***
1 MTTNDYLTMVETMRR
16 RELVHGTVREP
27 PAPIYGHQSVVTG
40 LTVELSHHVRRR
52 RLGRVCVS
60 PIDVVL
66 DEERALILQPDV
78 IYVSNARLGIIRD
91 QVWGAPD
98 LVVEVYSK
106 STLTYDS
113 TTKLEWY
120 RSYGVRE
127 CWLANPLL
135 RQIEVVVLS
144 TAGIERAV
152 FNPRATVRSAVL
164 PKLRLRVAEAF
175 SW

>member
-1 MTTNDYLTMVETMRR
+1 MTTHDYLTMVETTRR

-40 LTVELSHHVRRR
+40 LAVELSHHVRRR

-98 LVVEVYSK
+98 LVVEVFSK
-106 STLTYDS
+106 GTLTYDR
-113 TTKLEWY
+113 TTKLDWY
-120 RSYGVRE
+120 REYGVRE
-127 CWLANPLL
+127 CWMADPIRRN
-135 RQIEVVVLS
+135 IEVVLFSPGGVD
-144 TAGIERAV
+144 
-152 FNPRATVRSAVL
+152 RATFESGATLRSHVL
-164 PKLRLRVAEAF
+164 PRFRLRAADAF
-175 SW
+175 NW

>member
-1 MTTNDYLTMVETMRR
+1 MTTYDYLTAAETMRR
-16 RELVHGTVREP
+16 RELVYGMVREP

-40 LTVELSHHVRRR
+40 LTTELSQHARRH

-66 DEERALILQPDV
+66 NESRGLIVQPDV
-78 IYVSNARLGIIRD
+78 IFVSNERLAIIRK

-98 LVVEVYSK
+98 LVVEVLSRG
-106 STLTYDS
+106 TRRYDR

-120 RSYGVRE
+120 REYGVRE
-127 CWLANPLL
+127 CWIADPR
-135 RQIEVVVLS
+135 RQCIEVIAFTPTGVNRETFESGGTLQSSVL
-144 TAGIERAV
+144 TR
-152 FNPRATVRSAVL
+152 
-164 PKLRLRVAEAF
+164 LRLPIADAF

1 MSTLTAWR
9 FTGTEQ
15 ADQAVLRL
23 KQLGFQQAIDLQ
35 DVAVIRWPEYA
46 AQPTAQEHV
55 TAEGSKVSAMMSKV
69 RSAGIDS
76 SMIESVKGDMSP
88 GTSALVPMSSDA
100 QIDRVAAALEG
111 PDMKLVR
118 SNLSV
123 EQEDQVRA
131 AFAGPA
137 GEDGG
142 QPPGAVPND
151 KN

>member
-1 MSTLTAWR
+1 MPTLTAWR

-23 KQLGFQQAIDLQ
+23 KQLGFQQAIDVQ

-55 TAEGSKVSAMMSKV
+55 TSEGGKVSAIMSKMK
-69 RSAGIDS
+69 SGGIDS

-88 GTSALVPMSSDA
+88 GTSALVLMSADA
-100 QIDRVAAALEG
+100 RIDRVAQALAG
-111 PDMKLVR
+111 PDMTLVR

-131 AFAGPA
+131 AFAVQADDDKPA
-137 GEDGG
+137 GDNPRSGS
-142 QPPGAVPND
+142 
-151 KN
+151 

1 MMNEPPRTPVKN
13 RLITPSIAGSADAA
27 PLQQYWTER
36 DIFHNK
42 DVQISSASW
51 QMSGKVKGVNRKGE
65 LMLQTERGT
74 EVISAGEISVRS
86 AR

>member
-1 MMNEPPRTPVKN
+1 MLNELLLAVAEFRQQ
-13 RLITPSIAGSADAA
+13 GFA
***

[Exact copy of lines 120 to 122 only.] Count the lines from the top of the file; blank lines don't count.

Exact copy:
74 EVISAGEISVRS
86 AR

>member